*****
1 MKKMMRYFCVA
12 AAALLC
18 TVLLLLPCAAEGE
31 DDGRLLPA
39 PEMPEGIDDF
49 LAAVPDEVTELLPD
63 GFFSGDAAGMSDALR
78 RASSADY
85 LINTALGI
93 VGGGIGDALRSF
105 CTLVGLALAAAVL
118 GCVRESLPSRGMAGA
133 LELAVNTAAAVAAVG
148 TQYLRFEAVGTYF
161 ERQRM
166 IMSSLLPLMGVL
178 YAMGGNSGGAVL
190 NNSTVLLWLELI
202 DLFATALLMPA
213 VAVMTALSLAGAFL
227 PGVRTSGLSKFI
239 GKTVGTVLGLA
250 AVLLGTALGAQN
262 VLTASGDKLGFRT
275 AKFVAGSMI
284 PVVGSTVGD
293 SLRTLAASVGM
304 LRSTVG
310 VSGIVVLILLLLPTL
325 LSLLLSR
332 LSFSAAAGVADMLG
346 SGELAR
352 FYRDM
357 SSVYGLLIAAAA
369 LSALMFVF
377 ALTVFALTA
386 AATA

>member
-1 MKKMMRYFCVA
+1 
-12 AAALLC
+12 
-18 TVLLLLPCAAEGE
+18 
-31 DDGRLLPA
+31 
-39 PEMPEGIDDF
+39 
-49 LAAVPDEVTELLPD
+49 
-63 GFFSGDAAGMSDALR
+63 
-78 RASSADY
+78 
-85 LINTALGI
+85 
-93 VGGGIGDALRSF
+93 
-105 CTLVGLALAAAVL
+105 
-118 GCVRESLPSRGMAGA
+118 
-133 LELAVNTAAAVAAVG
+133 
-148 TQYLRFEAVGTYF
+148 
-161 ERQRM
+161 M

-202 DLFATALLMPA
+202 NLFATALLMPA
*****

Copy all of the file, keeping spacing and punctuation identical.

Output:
1 MKKMMRYFCVA
12 AAALLC
18 TVLLLLPCAAEGE
31 DDGRLLPA
39 PEMPEGIDDF
49 LAAVPDEVTELLPD
63 GFFSGDAAGMSDALR
78 RASSADY
85 LINTALGI
93 VGGGIGDALRSF
105 CTLVGLALAAAVL
118 GCVRESLPSRGMAGA
133 LELAVNTAAAVAAVG
148 TQYLRFEAVGTYF
161 ERQRM
166 IMSSLLPLMGVL
178 YAMGGNSGGAVL
190 NNSTVLLWLELI
202 DLFATALLMPA
213 VAVMTALSLAGAFL
227 PGVRTSGLSKFI
239 GKTVGTVLGLA
250 AVLLGTALGAQN
262 VLTASGDKLGFRT
275 AKFVAGSMI
284 PVVGSTVGD
293 SLRTLAASVGM
304 LRSTVG
310 VSGIVVLILLLLPTL
325 LSLLLSR
332 LSFSAAAGVADMLG
346 SGELAR
352 FYRDM
357 SSVYGLLIAAAA
369 LSALMFVF
377 ALTVFALTA
386 AATA

>member
-1 MKKMMRYFCVA
+1 
-12 AAALLC
+12 
-18 TVLLLLPCAAEGE
+18 
-31 DDGRLLPA
+31 
-39 PEMPEGIDDF
+39 
-49 LAAVPDEVTELLPD
+49 
-63 GFFSGDAAGMSDALR
+63 
-78 RASSADY
+78 
-85 LINTALGI
+85 
-93 VGGGIGDALRSF
+93 
-105 CTLVGLALAAAVL
+105 
-118 GCVRESLPSRGMAGA
+118 
-133 LELAVNTAAAVAAVG
+133 
-148 TQYLRFEAVGTYF
+148 
-161 ERQRM
+161 M

-202 DLFATALLMPA
+202 NLFATALLMPA